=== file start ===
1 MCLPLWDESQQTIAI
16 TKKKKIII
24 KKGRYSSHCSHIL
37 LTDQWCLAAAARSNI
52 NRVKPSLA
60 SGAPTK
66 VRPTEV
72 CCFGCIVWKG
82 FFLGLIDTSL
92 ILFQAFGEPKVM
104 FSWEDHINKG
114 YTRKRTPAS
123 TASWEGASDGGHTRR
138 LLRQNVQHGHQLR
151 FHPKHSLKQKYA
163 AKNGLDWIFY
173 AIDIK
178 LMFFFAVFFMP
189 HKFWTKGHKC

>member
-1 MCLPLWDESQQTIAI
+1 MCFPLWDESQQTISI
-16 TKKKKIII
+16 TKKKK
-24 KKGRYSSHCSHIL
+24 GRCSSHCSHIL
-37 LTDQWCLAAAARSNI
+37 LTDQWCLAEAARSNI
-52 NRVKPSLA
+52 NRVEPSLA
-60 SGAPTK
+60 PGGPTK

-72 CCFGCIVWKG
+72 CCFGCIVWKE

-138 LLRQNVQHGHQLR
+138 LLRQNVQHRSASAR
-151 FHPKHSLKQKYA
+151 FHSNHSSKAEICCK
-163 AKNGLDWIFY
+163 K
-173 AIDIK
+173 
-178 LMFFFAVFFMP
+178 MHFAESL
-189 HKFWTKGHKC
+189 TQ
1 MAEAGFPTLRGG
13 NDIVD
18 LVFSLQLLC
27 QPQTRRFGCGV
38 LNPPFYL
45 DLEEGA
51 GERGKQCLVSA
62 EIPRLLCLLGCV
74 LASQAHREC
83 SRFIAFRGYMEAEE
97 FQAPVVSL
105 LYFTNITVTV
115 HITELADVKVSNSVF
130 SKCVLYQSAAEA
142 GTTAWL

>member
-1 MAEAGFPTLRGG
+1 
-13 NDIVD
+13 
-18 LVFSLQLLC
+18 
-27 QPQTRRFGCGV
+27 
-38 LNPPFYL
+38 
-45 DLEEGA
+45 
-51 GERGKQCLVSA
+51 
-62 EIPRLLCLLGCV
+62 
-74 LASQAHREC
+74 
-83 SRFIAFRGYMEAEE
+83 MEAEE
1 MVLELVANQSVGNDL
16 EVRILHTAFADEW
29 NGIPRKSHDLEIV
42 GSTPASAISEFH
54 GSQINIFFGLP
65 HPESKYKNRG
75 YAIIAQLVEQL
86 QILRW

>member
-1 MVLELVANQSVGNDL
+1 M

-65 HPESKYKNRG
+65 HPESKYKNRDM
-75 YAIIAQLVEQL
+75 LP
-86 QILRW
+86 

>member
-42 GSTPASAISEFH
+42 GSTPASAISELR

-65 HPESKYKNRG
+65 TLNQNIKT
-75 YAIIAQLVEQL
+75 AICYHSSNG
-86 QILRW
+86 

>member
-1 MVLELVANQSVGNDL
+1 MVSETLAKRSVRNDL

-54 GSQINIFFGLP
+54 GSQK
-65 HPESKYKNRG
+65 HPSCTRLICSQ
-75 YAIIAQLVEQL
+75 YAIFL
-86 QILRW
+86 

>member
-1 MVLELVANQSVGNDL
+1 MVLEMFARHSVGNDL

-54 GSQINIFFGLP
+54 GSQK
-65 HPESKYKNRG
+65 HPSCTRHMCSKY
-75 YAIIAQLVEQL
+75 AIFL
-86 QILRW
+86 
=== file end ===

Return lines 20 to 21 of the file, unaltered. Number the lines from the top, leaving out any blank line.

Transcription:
>member
-1 MCLPLWDESQQTIAI